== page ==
By Beth Sullivan
Decades ago, when we moved to our home in Stonington, one of the biggest draws for me was our small, two acre woodlot. To me it was huge. Combined with everyone else’s two acres, and then the adjoining parcels, the whole forest area was probably more like 75 acres of woods and wetlands. It was heaven. Back then, a group of local women rode their horses through our yard to get to the trails up behind us. They assured us “trespassing” was OK, and we began to wander up to explore it ourselves.
|The Big Rock is now cleared and waiting for the dedication plaque.|
The beauty of a backyard forest is that it was a safe place to let kids learn to wander and observe: close but yet just far enough away to be adventurous. Of course when they were young we all walked together, listening for birds, learning the trees, turning over rocks and logs, and then fantasizing about forts and rock outcrops and wild animals. We learned how to be quiet and wait for deer and turkey families. We became familiar with our local birds, woodpeckers of all species, and waited for the spring migrants to arrive. It was a very special place, and we always whispered a mental “thank you” to the owners, whoever they were.
One year we found white PVC pipes: perc test pipes, and we feared we would lose this special area. We waited and waited but nothing ever happened.
|In the spring, the vernal pools will fill and streams will run.|
|The forest is in good health with layers of understory.|
We know local kids would use ATV’s up there and snowmobiles in winter. They kept the trails open but sure were noisy. We did encounter deer hunters up there and found their stands and bait stations. That was hard to explain to the children. Soon though, it was posted “No Hunting,” and we felt safer.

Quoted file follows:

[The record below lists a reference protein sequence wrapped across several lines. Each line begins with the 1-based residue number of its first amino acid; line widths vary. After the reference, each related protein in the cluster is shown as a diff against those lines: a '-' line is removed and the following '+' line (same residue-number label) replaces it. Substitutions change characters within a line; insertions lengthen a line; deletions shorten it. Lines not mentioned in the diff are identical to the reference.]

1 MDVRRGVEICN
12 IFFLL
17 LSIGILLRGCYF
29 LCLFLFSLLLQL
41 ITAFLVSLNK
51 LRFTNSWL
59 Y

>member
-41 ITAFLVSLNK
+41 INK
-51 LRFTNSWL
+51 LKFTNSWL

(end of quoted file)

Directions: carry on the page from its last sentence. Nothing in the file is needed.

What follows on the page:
Years passed, our dream was that it would never be sold, or never developed, or maybe that if it went for sale we could somehow buy it. Big dreams.
Imagine my absolute delight when I heard that someone had approached Avalonia to discuss a way to preserve a large portion of this land.
It became a somewhat complicated tale of complex negotiations, but due to the skill of negotiating and planning, and some very great generosity on behalf of owners and donors, Avalonia now is the proud owner of The Woodlot Sanctuary on Pellegrino Rd. in Stonington.
|Finding drill holes and marking the boundaries is a first stewardship chore.|
A long history
I had the great opportunity to meet and talk with two of the donors , George and Nancy Bates, who have family ties to the land, and they explained the story. George and Nancy wrote a narrative for me that will be posted on the Woodlot page on our website.
The two front lots were owned by William and Ann Frohn, and the back lot was owned by the Freeman/ Biddle families from here in Stonington. Back at Christmas in 1935, it was literally gifted to Barbara Freeman Biddle by her father Clayton Eugene Freeman, to be her very own woodlot. To represent the gift, a log was wrapped with a big Red satin bow and presented to her. Over the years the woodlot was visited by the family for fun and for harvesting wood for the family compound on Elihu Island. The kids back then explored like kids now, and named “The Grandfather Oak”, a huge tree that has since fallen to drought, insects, hurricanes or all of the above. The stump remains. That lot was passed to their children, one of whom is Nancy Biddle Bates, wife of George Bates.
|George Bates puts hands on the Old Grandfather Oak stump.|
In later years the back lot was sold to the Frohns. William and Ann Morton Frohn were conservation minded as well. Avalonia was always on their radar.
In 2010 the plan was developed by George to be able to preserve the entire parcel, all three lots and two lots that were scheduled to be house lots. Thanks to the generosity of both the Bates family and the Frohns, close to 30 acres have now been preserved. The land will be dedicated to Ann Frohn and Barbara Biddle, and at a future date there will be a plaque attached to “The Big Rock” in their honor.
|There are some ledges and rocky outcrops to enjoy.|
|We walked the boundary, passing through some pretty wetland areas.|
A healthy forest to visit
I have walked the existing trails and bushwhacked the edges to explore the beautiful uplands which are healthy forest areas with great understory of thicket and berry bushes. There are two wetlands, on the North and South ends of the property. One drains directly into our reservoir; the other waters wander ultimately to Stonington Harbor. We will create and mark trails, develop a management plan, and begin our stewardship chores .
For me those chores will be a pleasure as I won’t be “trespassing” any more. My grown daughters can come back to explore and I can introduce my grandson to the Big Rock and Grandfather Oak who are old friends. My wish came true.
Thank you to the Bates and Frohn families for this generous and thoughtful donation.
Photographs by Beth Sullivan.